Development Evaluation Making Sense: Beyond the narrative (and the Power Point)
In today’s development space, there is no doubt that there are evaluations and “there are evaluations”!
Many evaluations make sense and many don’t.
It is all too familiar to read Terms of Reference for evaluations in developing countries, written in such a way that they are simply “output” focused.
These “outputs” usually refer to an evaluation report (and perhaps a PowerPoint slide deck for good measure)! Added to this, is the very short timeline that is given to have these “quick and dirty” evaluations completed.
In fact, many of these end of project type evaluations are treated as an appendage to the project rather than as integral to programme development, influencing policy formulation and stakeholder learning and development.
While reports are a very important output for an evaluation intervention, there is need to go beyond the “outputs” and focus more so on the outcomes and even the impact the evaluation can and should have on its key stakeholders. Of particular significance are the following questions:
- What utility will the evaluation have from design through to completion stage?
- Will there be real learning and development during and as a consequence of this evaluation?
- How will the evaluation process and findings be used to develop and or improve on what already exists or what is to come?
These questions only scratch the surface of what should be a process that is largely about matching the development needs of key stakeholders with the provision of opportunities to gain new knowledge, insights and skills that make the evaluation design, implementation and findings “real”, “sensible” and “useful” to them.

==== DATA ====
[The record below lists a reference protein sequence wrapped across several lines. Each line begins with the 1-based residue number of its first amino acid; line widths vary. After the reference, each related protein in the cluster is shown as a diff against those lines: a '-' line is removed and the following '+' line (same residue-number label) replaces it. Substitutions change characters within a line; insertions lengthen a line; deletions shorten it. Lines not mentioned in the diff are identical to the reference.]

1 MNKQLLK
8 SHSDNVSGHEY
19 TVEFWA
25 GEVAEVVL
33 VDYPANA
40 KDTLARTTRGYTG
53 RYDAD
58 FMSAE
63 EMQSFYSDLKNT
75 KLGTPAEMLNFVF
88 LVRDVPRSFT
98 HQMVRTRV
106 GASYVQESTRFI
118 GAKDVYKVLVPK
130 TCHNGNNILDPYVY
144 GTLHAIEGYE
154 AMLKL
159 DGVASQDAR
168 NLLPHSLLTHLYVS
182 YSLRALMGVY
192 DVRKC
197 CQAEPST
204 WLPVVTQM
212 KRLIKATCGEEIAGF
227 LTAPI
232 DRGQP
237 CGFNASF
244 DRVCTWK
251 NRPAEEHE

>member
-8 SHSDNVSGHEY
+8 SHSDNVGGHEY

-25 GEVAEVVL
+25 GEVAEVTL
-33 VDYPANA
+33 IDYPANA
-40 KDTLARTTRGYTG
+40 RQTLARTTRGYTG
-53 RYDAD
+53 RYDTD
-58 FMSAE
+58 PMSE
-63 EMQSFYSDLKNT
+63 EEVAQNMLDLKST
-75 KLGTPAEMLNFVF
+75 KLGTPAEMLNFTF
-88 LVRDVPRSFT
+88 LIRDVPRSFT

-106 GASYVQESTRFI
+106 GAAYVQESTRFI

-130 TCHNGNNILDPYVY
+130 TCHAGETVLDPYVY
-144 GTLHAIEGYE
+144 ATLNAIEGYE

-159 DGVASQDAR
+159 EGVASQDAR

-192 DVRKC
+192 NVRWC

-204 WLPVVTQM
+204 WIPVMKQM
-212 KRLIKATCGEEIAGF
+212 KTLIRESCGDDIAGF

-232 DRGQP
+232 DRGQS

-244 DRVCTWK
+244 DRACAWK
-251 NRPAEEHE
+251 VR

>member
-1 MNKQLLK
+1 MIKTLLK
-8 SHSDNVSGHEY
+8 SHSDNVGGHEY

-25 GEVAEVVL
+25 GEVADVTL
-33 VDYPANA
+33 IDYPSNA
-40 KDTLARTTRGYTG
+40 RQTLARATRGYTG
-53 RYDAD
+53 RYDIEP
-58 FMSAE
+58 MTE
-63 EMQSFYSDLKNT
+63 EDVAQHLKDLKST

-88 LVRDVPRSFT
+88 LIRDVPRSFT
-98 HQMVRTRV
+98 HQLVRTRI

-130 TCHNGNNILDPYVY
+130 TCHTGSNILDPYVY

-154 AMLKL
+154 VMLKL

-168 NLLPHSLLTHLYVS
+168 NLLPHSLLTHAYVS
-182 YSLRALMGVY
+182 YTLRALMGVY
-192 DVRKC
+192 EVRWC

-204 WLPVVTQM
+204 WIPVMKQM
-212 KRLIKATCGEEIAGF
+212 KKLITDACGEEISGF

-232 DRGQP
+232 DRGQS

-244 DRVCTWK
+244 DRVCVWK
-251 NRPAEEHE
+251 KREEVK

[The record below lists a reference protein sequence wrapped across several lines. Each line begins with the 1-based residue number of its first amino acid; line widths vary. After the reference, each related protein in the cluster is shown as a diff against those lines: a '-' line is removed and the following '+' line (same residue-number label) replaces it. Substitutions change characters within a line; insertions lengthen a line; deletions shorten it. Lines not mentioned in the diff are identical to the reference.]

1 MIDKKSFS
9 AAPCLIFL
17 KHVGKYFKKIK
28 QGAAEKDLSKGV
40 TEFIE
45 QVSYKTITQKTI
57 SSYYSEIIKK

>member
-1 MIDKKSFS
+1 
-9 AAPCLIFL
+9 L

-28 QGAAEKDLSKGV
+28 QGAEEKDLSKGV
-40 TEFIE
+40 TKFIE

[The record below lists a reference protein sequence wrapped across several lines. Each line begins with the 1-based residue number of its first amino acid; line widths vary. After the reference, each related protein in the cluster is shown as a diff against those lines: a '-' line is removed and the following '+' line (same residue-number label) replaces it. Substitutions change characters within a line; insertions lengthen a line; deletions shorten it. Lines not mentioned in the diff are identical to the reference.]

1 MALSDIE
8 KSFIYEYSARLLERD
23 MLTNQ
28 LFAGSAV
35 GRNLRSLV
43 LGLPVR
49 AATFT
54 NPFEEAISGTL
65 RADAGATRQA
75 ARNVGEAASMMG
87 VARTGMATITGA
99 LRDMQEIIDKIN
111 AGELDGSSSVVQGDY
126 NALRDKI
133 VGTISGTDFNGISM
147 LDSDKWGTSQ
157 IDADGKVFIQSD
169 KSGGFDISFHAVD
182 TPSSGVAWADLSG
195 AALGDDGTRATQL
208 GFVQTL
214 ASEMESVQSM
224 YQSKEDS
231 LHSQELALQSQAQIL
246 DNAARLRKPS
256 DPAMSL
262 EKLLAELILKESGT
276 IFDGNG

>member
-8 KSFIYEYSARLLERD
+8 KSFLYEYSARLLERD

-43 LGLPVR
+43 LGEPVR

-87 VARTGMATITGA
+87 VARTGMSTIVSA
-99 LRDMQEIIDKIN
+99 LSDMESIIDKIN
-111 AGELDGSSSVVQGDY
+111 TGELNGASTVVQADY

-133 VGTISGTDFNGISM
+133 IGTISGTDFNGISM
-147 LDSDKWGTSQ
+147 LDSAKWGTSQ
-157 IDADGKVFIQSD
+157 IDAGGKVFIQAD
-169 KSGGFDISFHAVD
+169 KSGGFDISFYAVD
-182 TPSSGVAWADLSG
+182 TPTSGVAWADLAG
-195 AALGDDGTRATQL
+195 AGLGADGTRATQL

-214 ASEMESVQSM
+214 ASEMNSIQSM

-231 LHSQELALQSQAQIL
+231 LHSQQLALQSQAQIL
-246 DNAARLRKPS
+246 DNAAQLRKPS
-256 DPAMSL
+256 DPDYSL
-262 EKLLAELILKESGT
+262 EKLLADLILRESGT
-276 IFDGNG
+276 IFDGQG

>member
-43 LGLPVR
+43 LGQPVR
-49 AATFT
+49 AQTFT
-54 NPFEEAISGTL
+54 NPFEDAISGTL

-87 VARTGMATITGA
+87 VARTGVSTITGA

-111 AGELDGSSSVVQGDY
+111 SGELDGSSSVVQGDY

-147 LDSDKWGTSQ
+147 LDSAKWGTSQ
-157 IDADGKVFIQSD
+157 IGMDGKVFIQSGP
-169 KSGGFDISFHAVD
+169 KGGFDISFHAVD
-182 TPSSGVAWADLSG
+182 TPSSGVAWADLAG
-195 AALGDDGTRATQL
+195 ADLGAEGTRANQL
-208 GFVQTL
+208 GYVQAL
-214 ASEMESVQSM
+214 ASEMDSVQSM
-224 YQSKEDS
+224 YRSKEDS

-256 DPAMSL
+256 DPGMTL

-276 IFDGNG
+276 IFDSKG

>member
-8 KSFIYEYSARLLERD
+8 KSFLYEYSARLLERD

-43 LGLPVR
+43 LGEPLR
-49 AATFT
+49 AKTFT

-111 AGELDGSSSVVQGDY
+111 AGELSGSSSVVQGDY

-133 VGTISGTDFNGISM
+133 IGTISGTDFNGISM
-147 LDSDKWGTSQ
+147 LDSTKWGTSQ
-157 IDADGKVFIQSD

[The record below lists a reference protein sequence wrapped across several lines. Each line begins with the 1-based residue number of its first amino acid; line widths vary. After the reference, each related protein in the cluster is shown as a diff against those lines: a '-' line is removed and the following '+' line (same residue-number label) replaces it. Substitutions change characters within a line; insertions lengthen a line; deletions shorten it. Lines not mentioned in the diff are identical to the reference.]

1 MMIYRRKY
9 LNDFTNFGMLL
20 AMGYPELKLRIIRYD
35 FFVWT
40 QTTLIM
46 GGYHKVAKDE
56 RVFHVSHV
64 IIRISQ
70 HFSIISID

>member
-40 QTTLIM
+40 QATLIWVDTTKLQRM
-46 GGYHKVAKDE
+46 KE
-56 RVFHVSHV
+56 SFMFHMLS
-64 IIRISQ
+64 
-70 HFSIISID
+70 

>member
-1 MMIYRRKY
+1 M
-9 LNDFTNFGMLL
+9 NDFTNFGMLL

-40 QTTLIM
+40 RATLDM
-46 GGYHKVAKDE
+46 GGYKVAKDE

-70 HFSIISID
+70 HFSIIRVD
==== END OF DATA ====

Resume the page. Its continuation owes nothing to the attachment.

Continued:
Development evaluation is expected to go beyond “ticking boxes” against accountability check lists and focus on adding real value to the development process.
To achieve such a development end calls for ongoing engagement and reflection with key stakeholders about what works and what doesn’t. It also calls for understanding the “tide and tempo” of the development context and agenda for the beneficiaries and other key stakeholders.
In a chapter titled “Thinking Outside Evaluation’s Boxes”, the developmental evaluation guru, Michael Patton
shares some refreshing insights about his work in the Caribbean in the 1980s and the enormous value of adapting evaluation to the Caribbean way of doing things! Though the experiences referenced in the case were over two decades ago, his reflection on the need for evaluation to “make sense” is sobering to say the least.
In fact, much of my experience working with programme development and evaluation work in the Caribbean since the mid-1990s, mirrors the assertion Michael made in the innovative Caribbean case example he used;
” A lot of evaluation doesn’t make sense. A lot of evaluation is designed within tightly contained boundaries, narrowly prescribed parameters and mandated templates imposed by people who want it done and done their way, whether it makes sense”
Moving beyond the widespread prescriptive notions of evaluation to allow for greater engagement, inquiry and reflection with stakeholders will go a long way in development evaluations making sense.